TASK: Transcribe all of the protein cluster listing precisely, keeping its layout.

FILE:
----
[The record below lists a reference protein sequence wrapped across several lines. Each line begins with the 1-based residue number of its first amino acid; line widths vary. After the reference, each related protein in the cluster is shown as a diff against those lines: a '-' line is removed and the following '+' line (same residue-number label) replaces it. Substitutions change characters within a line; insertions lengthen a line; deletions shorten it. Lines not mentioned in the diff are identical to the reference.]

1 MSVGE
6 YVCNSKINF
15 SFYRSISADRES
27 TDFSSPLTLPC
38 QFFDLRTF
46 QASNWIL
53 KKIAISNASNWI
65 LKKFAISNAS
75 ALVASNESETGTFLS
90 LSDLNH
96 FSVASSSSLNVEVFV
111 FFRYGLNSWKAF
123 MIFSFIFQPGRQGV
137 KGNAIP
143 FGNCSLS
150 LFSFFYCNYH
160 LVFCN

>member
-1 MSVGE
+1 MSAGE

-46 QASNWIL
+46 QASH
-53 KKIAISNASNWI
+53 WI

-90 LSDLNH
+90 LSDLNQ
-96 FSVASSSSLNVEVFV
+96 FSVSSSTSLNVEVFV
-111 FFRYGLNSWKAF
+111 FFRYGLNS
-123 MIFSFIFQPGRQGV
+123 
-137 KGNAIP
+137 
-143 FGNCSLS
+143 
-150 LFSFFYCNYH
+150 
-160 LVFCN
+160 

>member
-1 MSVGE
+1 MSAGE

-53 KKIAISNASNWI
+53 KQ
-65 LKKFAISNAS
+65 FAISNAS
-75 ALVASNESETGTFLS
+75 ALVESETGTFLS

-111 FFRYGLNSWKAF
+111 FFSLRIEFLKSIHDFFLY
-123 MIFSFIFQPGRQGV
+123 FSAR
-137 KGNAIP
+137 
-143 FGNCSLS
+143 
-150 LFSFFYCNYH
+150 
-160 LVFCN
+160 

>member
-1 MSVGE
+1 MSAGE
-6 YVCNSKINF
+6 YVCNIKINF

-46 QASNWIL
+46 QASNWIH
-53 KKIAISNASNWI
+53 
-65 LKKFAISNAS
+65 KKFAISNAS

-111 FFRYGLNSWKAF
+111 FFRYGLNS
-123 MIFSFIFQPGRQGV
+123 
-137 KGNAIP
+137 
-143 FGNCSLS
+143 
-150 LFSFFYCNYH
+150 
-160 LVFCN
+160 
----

[The record below lists a reference protein sequence wrapped across several lines. Each line begins with the 1-based residue number of its first amino acid; line widths vary. After the reference, each related protein in the cluster is shown as a diff against those lines: a '-' line is removed and the following '+' line (same residue-number label) replaces it. Substitutions change characters within a line; insertions lengthen a line; deletions shorten it. Lines not mentioned in the diff are identical to the reference.]

1 MSVGE
6 YVCNSKINF
15 SFYRSISADRES
27 TDFSSPLTLPC
38 QFFDLRTF
46 QASNWIL
53 KKIAISNASNWI
65 LKKFAISNAS
75 ALVASNESETGTFLS
90 LSDLNH
96 FSVASSSSLNVEVFV
111 FFRYGLNSWKAF
123 MIFSFIFQPGRQGV
137 KGNAIP
143 FGNCSLS
150 LFSFFYCNYH
160 LVFCN

>member
-1 MSVGE
+1 MSAGE

-46 QASNWIL
+46 QASH
-53 KKIAISNASNWI
+53 WI

-90 LSDLNH
+90 LSDLNQ
-96 FSVASSSSLNVEVFV
+96 FSVSSSTSLNVEVFV
-111 FFRYGLNSWKAF
+111 FFRYGLNS
-123 MIFSFIFQPGRQGV
+123 
-137 KGNAIP
+137 
-143 FGNCSLS
+143 
-150 LFSFFYCNYH
+150 
-160 LVFCN
+160 

>member
-1 MSVGE
+1 MSAGE

-53 KKIAISNASNWI
+53 KQ
-65 LKKFAISNAS
+65 FAISNAS
-75 ALVASNESETGTFLS
+75 ALVESETGTFLS

-111 FFRYGLNSWKAF
+111 FFSLRIEFLKSIHDFFLY
-123 MIFSFIFQPGRQGV
+123 FSAR
-137 KGNAIP
+137 
-143 FGNCSLS
+143 
-150 LFSFFYCNYH
+150 
-160 LVFCN
+160 

>member
-1 MSVGE
+1 MSAGE
-6 YVCNSKINF
+6 YVCNIKINF

-46 QASNWIL
+46 QASNWIH
-53 KKIAISNASNWI
+53 
-65 LKKFAISNAS
+65 KKFAISNAS

-111 FFRYGLNSWKAF
+111 FFRYGLNS
-123 MIFSFIFQPGRQGV
+123 
-137 KGNAIP
+137 
-143 FGNCSLS
+143 
-150 LFSFFYCNYH
+150 
-160 LVFCN
+160 